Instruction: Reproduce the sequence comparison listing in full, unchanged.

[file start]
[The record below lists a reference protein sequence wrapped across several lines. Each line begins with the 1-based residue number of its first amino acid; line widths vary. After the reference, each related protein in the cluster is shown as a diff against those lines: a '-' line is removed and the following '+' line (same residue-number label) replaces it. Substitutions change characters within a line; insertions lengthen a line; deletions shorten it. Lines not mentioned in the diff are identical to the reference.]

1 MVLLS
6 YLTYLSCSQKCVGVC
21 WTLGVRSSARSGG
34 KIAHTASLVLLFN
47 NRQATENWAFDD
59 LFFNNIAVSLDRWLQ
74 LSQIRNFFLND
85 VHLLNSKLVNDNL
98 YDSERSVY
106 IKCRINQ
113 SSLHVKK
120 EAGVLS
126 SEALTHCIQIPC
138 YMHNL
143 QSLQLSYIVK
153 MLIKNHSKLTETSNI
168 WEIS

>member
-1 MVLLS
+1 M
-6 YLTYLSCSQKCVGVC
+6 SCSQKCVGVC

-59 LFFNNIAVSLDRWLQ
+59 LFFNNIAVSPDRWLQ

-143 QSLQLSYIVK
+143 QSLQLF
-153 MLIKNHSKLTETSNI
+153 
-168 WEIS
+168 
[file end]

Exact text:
[The record below lists a reference protein sequence wrapped across several lines. Each line begins with the 1-based residue number of its first amino acid; line widths vary. After the reference, each related protein in the cluster is shown as a diff against those lines: a '-' line is removed and the following '+' line (same residue-number label) replaces it. Substitutions change characters within a line; insertions lengthen a line; deletions shorten it. Lines not mentioned in the diff are identical to the reference.]

1 MVLLS
6 YLTYLSCSQKCVGVC
21 WTLGVRSSARSGG
34 KIAHTASLVLLFN
47 NRQATENWAFDD
59 LFFNNIAVSLDRWLQ
74 LSQIRNFFLND
85 VHLLNSKLVNDNL
98 YDSERSVY
106 IKCRINQ
113 SSLHVKK
120 EAGVLS
126 SEALTHCIQIPC
138 YMHNL
143 QSLQLSYIVK
153 MLIKNHSKLTETSNI
168 WEIS

>member
-1 MVLLS
+1 M
-6 YLTYLSCSQKCVGVC
+6 SCSQKCVGVC

-59 LFFNNIAVSLDRWLQ
+59 LFFNNIAVSPDRWLQ

-143 QSLQLSYIVK
+143 QSLQLF
-153 MLIKNHSKLTETSNI
+153 
-168 WEIS
+168 